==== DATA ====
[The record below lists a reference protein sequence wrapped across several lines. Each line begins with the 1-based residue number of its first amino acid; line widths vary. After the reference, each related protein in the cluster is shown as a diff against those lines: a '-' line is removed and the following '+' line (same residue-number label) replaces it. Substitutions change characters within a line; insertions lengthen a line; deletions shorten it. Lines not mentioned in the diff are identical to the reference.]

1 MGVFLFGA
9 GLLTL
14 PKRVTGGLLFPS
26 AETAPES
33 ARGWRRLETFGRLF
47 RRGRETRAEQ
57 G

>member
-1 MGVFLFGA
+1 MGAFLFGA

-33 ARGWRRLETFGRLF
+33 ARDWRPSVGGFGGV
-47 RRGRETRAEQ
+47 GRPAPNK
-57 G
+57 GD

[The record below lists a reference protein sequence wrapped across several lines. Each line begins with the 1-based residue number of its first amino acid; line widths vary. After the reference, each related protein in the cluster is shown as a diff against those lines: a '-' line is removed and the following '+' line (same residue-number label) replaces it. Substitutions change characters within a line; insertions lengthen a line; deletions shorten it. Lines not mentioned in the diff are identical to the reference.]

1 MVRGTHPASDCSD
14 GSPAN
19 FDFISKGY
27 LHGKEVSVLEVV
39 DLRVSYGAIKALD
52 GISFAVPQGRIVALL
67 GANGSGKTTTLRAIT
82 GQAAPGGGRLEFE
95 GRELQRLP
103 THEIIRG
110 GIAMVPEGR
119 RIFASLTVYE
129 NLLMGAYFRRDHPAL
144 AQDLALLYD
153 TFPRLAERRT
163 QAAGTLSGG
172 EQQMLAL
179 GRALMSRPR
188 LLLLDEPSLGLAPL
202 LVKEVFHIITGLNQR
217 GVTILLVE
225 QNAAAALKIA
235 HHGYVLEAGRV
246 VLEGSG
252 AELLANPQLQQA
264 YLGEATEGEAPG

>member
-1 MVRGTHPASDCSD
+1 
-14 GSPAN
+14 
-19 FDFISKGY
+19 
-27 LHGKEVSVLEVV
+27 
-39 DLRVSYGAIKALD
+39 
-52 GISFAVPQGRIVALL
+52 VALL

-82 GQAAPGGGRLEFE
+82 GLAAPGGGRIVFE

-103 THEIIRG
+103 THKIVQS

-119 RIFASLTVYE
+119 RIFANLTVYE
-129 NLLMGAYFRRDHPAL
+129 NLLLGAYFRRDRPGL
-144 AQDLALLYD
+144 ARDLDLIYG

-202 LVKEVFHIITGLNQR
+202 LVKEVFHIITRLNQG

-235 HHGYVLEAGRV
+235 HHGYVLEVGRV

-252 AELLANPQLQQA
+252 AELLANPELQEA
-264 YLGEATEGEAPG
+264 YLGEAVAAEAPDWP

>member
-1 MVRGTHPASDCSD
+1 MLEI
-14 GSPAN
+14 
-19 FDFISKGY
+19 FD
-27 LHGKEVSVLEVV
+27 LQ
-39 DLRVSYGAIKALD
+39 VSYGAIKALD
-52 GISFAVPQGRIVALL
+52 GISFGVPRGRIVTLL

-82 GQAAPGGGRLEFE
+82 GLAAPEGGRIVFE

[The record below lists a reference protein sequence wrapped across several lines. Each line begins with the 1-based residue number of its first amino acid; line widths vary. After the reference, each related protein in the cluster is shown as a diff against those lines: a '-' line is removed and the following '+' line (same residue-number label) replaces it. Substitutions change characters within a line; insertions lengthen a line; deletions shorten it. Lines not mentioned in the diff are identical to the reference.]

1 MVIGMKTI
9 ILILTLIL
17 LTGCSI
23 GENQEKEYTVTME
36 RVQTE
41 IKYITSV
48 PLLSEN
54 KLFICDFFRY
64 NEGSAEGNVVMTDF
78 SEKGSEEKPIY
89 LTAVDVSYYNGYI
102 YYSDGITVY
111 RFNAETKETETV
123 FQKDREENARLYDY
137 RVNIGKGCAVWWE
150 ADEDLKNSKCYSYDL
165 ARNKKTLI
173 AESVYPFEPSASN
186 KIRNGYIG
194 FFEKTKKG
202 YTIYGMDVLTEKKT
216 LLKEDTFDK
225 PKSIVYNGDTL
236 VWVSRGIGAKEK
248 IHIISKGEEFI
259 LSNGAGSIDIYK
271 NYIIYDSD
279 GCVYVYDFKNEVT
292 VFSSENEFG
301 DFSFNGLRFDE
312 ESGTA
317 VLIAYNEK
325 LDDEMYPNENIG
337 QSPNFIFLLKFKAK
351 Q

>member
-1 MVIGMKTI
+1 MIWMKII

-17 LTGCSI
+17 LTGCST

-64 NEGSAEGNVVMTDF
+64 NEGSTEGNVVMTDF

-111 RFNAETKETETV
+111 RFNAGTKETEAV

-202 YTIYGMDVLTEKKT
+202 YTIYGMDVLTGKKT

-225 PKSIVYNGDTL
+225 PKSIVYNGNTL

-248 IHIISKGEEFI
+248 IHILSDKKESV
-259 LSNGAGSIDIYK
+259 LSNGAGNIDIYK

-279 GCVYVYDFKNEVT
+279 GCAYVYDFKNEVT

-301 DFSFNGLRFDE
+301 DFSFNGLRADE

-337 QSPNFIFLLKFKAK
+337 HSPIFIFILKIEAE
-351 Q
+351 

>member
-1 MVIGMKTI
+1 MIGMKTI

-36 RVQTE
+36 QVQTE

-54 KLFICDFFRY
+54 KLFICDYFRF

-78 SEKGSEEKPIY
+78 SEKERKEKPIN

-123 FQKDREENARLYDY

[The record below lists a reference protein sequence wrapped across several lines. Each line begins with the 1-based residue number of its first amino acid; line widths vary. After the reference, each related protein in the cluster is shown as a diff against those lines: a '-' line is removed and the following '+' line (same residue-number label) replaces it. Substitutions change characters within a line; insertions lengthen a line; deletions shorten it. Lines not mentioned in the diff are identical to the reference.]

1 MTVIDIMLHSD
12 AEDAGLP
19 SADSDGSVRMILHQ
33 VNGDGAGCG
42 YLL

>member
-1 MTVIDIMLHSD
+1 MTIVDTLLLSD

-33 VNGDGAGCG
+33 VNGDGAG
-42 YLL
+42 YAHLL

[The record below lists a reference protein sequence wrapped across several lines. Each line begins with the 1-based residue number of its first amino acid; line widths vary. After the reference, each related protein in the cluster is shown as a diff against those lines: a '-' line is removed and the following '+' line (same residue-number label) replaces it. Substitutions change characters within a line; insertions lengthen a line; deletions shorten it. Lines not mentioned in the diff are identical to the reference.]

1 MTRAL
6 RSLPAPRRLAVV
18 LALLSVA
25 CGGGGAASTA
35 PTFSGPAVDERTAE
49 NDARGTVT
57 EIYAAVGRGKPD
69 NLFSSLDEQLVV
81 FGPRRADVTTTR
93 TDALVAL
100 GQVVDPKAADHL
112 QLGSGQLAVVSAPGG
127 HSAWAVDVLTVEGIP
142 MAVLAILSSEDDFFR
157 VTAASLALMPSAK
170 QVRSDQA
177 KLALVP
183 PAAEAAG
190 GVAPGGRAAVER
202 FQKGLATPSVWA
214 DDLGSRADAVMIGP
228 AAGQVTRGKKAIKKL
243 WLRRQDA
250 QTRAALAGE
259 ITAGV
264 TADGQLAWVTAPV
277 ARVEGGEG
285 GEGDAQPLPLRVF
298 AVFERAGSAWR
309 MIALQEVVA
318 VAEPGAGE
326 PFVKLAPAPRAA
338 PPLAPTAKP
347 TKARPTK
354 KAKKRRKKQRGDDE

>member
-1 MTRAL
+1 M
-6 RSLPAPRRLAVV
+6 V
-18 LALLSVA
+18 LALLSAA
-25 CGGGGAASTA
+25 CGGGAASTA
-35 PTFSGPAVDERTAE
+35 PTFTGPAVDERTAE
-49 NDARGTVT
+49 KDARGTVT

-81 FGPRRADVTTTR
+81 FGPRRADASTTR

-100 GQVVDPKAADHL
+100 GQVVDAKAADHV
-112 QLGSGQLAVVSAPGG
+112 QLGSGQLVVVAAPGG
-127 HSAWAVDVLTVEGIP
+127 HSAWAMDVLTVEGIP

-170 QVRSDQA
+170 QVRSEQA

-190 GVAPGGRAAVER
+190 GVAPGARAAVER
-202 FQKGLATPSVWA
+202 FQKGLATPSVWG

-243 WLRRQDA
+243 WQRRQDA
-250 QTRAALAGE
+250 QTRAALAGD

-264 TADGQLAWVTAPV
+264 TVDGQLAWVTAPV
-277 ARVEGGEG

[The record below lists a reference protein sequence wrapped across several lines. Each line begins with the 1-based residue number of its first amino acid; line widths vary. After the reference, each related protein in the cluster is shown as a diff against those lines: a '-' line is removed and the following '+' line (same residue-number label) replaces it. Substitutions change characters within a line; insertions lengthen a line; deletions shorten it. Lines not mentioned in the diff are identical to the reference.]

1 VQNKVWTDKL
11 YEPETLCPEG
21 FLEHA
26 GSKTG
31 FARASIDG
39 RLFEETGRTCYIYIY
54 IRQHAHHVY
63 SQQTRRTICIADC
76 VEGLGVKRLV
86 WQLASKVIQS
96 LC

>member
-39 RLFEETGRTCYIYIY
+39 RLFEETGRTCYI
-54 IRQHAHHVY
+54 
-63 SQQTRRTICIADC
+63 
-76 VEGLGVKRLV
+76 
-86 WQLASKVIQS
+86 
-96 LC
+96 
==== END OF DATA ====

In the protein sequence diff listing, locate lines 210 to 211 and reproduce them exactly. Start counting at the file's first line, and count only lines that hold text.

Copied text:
354 KAKKRRKKQRGDDE

>member